Long ago, in Mexico and Central America, in the Pacific Islands, in Arctic Greenland, humans ventured into the forest, cut down trees – for lumber, for fuel, to clear farmland – and continued cutting down trees until the forests were wounded beyond remedy.

Deforestation causes soil erosion, drought, the extinction of animal and plant species, increases in atmospheric carbon dioxide and decreases in atmospheric oxygen that hasten climate destabilization. Life for humans on the lands they’d scarred became miserable, then impossible, until eventually their societies disintegrated. The Fertile Crescent, famed as the birthplace of human civilization, is today a desert. Forests grew there once.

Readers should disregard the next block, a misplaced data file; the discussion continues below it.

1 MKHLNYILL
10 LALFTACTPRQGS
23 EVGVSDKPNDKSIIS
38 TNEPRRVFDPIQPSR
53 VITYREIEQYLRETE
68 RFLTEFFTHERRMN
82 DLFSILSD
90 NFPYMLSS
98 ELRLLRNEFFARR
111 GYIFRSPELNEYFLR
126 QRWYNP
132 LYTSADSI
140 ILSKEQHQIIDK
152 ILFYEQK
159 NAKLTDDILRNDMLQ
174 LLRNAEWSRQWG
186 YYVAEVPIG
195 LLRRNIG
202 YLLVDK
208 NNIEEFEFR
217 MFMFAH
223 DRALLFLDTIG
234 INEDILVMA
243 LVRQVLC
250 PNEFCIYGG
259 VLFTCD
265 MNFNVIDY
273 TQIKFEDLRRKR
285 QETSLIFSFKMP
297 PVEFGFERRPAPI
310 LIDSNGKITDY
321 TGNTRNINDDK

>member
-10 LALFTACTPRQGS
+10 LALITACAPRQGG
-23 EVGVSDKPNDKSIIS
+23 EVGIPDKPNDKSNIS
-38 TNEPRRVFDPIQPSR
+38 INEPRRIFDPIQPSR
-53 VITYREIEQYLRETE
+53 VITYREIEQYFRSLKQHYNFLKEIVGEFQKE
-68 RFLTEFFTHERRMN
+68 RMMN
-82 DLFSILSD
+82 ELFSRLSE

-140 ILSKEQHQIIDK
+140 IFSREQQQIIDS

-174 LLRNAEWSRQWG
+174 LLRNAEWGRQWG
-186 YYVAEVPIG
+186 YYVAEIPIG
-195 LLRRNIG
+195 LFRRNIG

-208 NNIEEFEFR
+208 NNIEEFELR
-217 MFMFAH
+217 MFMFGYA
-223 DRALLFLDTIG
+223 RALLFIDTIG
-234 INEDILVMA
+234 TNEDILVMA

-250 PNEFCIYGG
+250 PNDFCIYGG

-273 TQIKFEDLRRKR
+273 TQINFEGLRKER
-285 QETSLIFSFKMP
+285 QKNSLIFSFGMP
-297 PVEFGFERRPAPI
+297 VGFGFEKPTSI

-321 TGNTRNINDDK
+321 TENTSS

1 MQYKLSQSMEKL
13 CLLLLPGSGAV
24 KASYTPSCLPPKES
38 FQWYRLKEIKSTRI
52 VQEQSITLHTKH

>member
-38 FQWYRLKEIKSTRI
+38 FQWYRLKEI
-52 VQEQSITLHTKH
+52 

Maine’s North Woods is the largest, least developed temperate forest in North America. Central Maine Power, colluding with Hydro-Quebec and abetted by the Maine state government, now aims to invade this last of the great forests, razing miles of trees out of existence, in order to channel electricity from Hydro-Quebec’s ecologically disastrous dams down through Maine to peddle power to Massachusetts. These corporations are motivated by profit, not by concern for life on Earth.

According to a study published in 2020, if current rates of deforestation keep up, we have only a century or two until all forests on Earth are gone. In the same study, the researchers estimate that global human civilization has a less than 10 percent chance of surviving such rapid deforestation.

It has happened before: Man’s violence against the land accumulates and bites back as blight. Now, as ever, we choose short-sighted destruction at our peril.

Aurora Linnea
Harpswell

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